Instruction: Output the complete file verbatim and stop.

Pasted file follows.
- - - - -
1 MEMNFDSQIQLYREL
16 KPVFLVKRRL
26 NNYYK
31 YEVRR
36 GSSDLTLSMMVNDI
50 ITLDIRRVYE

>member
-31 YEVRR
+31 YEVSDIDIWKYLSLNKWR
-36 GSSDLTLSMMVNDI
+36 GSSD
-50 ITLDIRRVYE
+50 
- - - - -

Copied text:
1 MEMNFDSQIQLYREL
16 KPVFLVKRRL
26 NNYYK
31 YEVRR
36 GSSDLTLSMMVNDI
50 ITLDIRRVYE

>member
-31 YEVRR
+31 YEVSDIDIWKYLSLNKWR
-36 GSSDLTLSMMVNDI
+36 GSSD
-50 ITLDIRRVYE
+50 